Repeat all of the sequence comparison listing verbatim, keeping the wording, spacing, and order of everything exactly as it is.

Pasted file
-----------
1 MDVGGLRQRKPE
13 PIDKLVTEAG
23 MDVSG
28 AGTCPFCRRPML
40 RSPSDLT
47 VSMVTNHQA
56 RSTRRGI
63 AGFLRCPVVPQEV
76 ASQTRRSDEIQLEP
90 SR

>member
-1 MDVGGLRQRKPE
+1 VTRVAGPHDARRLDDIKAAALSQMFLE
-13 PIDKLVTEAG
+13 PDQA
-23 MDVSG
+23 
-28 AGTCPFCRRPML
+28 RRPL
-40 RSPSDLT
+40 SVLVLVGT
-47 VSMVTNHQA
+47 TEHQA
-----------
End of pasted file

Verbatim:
1 MDVGGLRQRKPE
13 PIDKLVTEAG
23 MDVSG
28 AGTCPFCRRPML
40 RSPSDLT
47 VSMVTNHQA
56 RSTRRGI
63 AGFLRCPVVPQEV
76 ASQTRRSDEIQLEP
90 SR

>member
-1 MDVGGLRQRKPE
+1 VTRVAGPHDARRLDDIKAAALSQMFLE
-13 PIDKLVTEAG
+13 PDQA
-23 MDVSG
+23 
-28 AGTCPFCRRPML
+28 RRPL
-40 RSPSDLT
+40 SVLVLVGT
-47 VSMVTNHQA
+47 TEHQA